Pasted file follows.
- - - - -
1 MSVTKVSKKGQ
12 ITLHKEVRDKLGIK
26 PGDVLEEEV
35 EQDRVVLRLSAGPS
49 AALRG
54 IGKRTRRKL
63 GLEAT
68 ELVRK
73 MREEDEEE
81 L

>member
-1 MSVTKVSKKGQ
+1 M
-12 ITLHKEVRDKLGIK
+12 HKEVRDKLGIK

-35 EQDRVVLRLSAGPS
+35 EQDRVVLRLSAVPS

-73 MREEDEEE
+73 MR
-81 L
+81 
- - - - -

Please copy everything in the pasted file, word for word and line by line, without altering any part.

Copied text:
1 MSVTKVSKKGQ
12 ITLHKEVRDKLGIK
26 PGDVLEEEV
35 EQDRVVLRLSAGPS
49 AALRG
54 IGKRTRRKL
63 GLEAT
68 ELVRK
73 MREEDEEE
81 L

>member
-1 MSVTKVSKKGQ
+1 M
-12 ITLHKEVRDKLGIK
+12 HKEVRDKLGIK

-35 EQDRVVLRLSAGPS
+35 EQDRVVLRLSAVPS

-73 MREEDEEE
+73 MR
-81 L
+81 